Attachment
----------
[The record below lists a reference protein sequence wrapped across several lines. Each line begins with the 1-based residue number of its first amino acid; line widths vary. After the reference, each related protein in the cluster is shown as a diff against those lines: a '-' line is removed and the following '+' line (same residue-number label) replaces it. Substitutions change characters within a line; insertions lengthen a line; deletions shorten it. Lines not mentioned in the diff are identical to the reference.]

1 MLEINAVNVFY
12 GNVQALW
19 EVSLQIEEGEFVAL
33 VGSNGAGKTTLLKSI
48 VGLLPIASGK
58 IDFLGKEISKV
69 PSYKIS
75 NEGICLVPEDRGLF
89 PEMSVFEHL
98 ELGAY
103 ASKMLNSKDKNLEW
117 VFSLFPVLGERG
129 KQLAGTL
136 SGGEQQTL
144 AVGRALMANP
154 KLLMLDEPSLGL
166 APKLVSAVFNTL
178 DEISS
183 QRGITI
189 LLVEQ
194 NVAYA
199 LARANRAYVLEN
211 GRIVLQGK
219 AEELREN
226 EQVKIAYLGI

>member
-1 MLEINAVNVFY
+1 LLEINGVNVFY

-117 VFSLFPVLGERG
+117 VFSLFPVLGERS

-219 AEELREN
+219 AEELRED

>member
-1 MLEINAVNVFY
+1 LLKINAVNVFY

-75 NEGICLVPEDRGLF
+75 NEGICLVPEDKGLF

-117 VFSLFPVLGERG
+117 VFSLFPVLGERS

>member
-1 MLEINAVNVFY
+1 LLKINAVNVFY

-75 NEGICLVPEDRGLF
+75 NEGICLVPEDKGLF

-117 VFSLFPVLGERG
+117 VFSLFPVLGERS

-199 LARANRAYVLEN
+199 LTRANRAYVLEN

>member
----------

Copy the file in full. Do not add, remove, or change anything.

[The record below lists a reference protein sequence wrapped across several lines. Each line begins with the 1-based residue number of its first amino acid; line widths vary. After the reference, each related protein in the cluster is shown as a diff against those lines: a '-' line is removed and the following '+' line (same residue-number label) replaces it. Substitutions change characters within a line; insertions lengthen a line; deletions shorten it. Lines not mentioned in the diff are identical to the reference.]

1 MLEINAVNVFY
12 GNVQALW
19 EVSLQIEEGEFVAL
33 VGSNGAGKTTLLKSI
48 VGLLPIASGK
58 IDFLGKEISKV
69 PSYKIS
75 NEGICLVPEDRGLF
89 PEMSVFEHL
98 ELGAY
103 ASKMLNSKDKNLEW
117 VFSLFPVLGERG
129 KQLAGTL
136 SGGEQQTL
144 AVGRALMANP
154 KLLMLDEPSLGL
166 APKLVSAVFNTL
178 DEISS
183 QRGITI
189 LLVEQ
194 NVAYA
199 LARANRAYVLEN
211 GRIVLQGK
219 AEELREN
226 EQVKIAYLGI

>member
-1 MLEINAVNVFY
+1 LLEINGVNVFY

-117 VFSLFPVLGERG
+117 VFSLFPVLGERS

-219 AEELREN
+219 AEELRED

>member
-1 MLEINAVNVFY
+1 LLKINAVNVFY

-75 NEGICLVPEDRGLF
+75 NEGICLVPEDKGLF

-117 VFSLFPVLGERG
+117 VFSLFPVLGERS

>member
-1 MLEINAVNVFY
+1 LLKINAVNVFY

-75 NEGICLVPEDRGLF
+75 NEGICLVPEDKGLF

-117 VFSLFPVLGERG
+117 VFSLFPVLGERS

-199 LARANRAYVLEN
+199 LTRANRAYVLEN

>member